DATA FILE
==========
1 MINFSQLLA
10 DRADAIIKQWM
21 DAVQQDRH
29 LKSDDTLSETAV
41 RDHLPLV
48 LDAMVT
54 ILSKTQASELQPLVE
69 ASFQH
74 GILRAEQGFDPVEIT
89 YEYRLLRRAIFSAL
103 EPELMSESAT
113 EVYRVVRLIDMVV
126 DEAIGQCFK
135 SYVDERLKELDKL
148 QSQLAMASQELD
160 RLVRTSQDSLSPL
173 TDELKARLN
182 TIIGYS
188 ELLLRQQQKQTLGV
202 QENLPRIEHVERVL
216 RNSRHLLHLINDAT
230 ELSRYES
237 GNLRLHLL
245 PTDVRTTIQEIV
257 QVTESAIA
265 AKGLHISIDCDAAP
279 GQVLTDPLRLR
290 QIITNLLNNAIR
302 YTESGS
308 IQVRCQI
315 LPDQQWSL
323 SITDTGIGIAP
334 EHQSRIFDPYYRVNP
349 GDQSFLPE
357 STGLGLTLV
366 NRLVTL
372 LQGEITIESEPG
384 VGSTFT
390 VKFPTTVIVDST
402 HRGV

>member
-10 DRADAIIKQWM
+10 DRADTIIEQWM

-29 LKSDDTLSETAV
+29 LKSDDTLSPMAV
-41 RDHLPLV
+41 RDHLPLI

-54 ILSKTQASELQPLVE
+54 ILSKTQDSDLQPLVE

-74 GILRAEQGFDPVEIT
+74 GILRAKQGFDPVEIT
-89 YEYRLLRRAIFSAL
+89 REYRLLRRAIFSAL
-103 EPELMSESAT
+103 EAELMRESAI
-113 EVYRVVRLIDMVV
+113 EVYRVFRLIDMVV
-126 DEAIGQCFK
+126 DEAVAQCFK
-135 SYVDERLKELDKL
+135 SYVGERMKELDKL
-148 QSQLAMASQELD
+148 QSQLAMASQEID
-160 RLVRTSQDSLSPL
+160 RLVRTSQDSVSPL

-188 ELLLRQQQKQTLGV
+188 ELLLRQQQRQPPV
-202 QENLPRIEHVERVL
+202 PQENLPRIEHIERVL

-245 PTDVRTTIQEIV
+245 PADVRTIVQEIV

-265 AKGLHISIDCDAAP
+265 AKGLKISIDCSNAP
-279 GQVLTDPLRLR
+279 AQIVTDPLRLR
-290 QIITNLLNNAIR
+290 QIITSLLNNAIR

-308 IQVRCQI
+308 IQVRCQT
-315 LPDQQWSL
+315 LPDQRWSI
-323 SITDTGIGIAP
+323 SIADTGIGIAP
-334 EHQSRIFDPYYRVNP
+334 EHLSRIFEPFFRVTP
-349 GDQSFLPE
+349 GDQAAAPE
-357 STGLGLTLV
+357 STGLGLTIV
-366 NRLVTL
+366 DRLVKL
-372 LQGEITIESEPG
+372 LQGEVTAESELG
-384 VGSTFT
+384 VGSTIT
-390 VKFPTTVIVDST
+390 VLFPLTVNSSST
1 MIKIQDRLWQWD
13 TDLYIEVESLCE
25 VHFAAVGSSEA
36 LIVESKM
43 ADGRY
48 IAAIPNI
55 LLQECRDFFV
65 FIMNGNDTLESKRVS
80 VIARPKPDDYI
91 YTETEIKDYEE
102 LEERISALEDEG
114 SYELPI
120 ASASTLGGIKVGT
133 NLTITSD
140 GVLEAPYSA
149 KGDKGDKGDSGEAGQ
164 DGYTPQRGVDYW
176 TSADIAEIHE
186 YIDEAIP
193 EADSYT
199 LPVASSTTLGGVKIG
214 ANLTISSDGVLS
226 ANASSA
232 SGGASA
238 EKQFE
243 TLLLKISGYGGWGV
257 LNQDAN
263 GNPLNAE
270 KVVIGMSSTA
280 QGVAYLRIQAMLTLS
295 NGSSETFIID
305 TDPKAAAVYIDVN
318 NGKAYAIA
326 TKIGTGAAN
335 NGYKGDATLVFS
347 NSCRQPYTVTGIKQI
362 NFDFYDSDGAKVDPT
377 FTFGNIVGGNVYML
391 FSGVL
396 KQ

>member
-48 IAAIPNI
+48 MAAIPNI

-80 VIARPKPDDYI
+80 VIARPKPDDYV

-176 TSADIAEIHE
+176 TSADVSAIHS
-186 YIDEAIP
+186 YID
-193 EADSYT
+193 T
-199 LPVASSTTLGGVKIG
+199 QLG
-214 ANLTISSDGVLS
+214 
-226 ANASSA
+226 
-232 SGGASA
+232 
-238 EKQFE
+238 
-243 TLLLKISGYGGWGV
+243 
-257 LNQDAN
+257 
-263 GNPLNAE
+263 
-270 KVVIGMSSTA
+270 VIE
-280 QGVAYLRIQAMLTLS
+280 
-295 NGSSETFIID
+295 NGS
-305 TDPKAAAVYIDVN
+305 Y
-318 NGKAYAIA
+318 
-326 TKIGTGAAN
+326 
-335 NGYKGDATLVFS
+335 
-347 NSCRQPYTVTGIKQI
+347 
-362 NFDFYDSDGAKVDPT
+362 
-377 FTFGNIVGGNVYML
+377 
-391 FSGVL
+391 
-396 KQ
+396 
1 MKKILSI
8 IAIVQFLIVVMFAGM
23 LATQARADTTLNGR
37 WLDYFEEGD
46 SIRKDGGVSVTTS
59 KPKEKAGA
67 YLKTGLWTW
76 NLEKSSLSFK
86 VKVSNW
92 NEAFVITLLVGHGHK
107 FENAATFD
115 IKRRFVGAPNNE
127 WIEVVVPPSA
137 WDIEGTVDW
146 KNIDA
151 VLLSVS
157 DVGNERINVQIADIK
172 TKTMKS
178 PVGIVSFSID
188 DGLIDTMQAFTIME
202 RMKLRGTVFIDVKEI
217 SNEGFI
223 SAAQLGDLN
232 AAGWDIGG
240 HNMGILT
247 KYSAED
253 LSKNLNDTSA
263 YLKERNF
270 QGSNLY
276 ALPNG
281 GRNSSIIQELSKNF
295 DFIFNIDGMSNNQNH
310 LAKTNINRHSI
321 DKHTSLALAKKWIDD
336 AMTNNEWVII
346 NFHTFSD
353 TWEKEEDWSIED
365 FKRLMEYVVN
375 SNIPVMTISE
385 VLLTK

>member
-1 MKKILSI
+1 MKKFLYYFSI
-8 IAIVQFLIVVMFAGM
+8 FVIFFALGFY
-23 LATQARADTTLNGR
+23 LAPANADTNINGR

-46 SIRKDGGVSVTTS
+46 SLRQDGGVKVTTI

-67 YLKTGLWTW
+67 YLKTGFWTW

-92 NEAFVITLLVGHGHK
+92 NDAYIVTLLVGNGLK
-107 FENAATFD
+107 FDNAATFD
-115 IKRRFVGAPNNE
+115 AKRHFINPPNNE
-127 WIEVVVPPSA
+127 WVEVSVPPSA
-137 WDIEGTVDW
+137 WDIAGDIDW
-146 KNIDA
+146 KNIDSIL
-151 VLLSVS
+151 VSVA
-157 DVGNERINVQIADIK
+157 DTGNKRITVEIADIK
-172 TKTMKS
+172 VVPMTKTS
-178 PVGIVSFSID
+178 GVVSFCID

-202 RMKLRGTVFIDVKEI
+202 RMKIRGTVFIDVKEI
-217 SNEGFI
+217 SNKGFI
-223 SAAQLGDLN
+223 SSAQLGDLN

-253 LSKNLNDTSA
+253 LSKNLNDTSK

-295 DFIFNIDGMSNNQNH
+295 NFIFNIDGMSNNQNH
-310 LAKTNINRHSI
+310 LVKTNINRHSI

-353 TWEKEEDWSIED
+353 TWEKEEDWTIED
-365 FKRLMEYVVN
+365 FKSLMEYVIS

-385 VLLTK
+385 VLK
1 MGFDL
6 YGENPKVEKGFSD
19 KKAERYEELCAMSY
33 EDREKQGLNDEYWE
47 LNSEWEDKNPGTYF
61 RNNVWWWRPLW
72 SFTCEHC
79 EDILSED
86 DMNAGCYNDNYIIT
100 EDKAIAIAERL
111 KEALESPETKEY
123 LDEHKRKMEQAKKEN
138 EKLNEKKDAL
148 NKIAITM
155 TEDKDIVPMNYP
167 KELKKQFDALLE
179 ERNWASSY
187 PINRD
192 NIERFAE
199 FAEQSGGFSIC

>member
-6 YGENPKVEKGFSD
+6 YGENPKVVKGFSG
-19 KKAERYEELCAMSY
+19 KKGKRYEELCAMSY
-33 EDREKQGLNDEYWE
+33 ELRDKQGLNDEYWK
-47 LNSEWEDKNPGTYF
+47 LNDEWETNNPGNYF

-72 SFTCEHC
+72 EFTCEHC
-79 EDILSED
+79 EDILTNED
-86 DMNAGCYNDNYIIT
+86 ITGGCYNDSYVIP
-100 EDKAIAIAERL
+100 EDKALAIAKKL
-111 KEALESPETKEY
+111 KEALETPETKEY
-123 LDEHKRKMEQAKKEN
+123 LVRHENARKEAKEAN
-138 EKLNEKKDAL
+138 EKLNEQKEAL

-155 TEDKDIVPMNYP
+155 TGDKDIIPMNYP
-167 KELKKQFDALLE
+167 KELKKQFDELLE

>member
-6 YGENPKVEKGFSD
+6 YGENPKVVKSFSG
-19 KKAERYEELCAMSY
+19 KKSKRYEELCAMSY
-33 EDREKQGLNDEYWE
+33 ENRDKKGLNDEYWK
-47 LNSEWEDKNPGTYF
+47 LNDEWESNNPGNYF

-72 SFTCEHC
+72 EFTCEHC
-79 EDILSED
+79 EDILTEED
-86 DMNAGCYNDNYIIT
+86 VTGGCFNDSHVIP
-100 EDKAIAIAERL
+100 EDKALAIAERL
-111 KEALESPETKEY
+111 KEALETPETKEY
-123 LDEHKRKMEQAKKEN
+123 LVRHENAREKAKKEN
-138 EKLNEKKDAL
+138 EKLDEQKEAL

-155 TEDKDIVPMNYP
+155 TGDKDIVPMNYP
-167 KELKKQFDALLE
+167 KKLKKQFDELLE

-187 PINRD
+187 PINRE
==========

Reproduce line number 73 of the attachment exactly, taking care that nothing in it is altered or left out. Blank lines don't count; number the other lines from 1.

+265 AKGLKISIDCSNAP